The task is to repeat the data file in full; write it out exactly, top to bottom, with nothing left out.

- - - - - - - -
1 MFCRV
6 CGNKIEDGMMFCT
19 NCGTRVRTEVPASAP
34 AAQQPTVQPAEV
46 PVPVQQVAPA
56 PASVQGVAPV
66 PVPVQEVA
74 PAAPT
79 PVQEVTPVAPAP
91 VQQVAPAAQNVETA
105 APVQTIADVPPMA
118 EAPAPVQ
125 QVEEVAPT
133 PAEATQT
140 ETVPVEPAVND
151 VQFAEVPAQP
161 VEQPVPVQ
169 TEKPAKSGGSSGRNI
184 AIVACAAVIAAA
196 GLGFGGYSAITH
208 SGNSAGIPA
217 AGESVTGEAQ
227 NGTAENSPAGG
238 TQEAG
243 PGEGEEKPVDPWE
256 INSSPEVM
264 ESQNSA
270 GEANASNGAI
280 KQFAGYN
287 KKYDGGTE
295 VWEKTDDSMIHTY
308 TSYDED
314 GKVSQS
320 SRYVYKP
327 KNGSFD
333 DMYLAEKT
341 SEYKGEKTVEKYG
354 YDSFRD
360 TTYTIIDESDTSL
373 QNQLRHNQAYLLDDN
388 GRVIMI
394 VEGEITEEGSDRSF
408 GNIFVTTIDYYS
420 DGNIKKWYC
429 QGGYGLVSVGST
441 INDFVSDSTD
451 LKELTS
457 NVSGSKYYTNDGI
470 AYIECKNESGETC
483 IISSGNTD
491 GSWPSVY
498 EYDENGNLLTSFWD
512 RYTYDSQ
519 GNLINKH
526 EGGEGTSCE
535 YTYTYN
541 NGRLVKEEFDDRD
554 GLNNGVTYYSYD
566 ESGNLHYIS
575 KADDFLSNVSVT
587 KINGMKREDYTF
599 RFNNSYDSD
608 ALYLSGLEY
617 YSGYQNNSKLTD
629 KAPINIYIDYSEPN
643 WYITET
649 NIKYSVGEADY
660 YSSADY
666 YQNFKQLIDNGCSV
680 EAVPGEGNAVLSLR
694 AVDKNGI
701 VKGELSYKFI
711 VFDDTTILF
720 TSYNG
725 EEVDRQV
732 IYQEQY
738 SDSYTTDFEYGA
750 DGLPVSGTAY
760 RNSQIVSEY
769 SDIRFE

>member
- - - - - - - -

1 MFCRV
6 CGNKIEDGMMFCT
19 NCGTRVRTEVPASAP
34 AAQQPTVQPAEV
46 PVPVQQVAPA
56 PASVQGVAPV
66 PVPVQEVA
74 PAAPT
79 PVQEVTPVAPAP
91 VQQVAPAAQNVETA
105 APVQTIADVPPMA
118 EAPAPVQ
125 QVEEVAPT
133 PAEATQT
140 ETVPVEPAVND
151 VQFAEVPAQP
161 VEQPVPVQ
169 TEKPAKSGGSSGRNI
184 AIVACAAVIAAA
196 GLGFGGYSAITH
208 SGNSAGIPA
217 AGESVTGEAQ
227 NGTAENSPAGG
238 TQEAG
243 PGEGEEKPVDPWE
256 INSSPEVM
264 ESQNSA
270 GEANASNGAI
280 KQFAGYN
287 KKYDGGTE
295 VWEKTDDSMIHTY
308 TSYDED
314 GKVSQS
320 SRYVYKP
327 KNGSFD
333 DMYLAEKT
341 SEYKGEKTVEKYG
354 YDSFRD
360 TTYTIIDESDTSL
373 QNQLRHNQAYLLDDN
388 GRVIMI
394 VEGEITEEGSDRSF
408 GNIFVTTIDYYS
420 DGNIKKWYC
429 QGGYGLVSVGST
441 INDFVSDSTD
451 LKELTS
457 NVSGSKYYTNDGI
470 AYIECKNESGETC
483 IISSGNTD
491 GSWPSVY
498 EYDENGNLLTSFWD
512 RYTYDSQ
519 GNLINKH
526 EGGEGTSCE
535 YTYTYN
541 NGRLVKEEFDDRD
554 GLNNGVTYYSYD
566 ESGNLHYIS
575 KADDFLSNVSVT
587 KINGMKREDYTF
599 RFNNSYDSD
608 ALYLSGLEY
617 YSGYQNNSKLTD
629 KAPINIYIDYSEPN
643 WYITET
649 NIKYSVGEADY
660 YSSADY
666 YQNFKQLIDNGCSV
680 EAVPGEGNAVLSLR
694 AVDKNGI
701 VKGELSYKFI
711 VFDDTTILF
720 TSYNG
725 EEVDRQV
732 IYQEQY
738 SDSYTTDFEYGA
750 DGLPVSGTAY
760 RNSQIVSEY
769 SDIRFE

>member